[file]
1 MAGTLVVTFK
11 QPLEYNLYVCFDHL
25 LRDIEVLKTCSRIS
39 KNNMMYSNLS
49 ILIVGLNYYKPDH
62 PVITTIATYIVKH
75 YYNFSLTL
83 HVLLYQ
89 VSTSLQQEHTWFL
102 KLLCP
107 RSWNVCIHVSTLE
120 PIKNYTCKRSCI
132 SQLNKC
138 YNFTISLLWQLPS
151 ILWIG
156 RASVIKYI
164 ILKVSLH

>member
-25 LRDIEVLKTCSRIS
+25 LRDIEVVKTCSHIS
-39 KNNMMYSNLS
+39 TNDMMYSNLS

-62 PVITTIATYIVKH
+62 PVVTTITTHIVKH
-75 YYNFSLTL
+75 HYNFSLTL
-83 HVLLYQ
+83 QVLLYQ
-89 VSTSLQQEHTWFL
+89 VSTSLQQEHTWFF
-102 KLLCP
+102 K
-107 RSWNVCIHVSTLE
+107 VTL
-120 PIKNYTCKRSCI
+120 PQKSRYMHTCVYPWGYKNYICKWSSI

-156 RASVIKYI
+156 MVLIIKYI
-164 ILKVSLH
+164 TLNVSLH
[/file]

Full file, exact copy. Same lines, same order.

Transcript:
1 MAGTLVVTFK
11 QPLEYNLYVCFDHL
25 LRDIEVLKTCSRIS
39 KNNMMYSNLS
49 ILIVGLNYYKPDH
62 PVITTIATYIVKH
75 YYNFSLTL
83 HVLLYQ
89 VSTSLQQEHTWFL
102 KLLCP
107 RSWNVCIHVSTLE
120 PIKNYTCKRSCI
132 SQLNKC
138 YNFTISLLWQLPS
151 ILWIG
156 RASVIKYI
164 ILKVSLH

>member
-25 LRDIEVLKTCSRIS
+25 LRDIEVVKTCSHIS
-39 KNNMMYSNLS
+39 TNDMMYSNLS

-62 PVITTIATYIVKH
+62 PVVTTITTHIVKH
-75 YYNFSLTL
+75 HYNFSLTL
-83 HVLLYQ
+83 QVLLYQ
-89 VSTSLQQEHTWFL
+89 VSTSLQQEHTWFF
-102 KLLCP
+102 K
-107 RSWNVCIHVSTLE
+107 VTL
-120 PIKNYTCKRSCI
+120 PQKSRYMHTCVYPWGYKNYICKWSSI

-156 RASVIKYI
+156 MVLIIKYI
-164 ILKVSLH
+164 TLNVSLH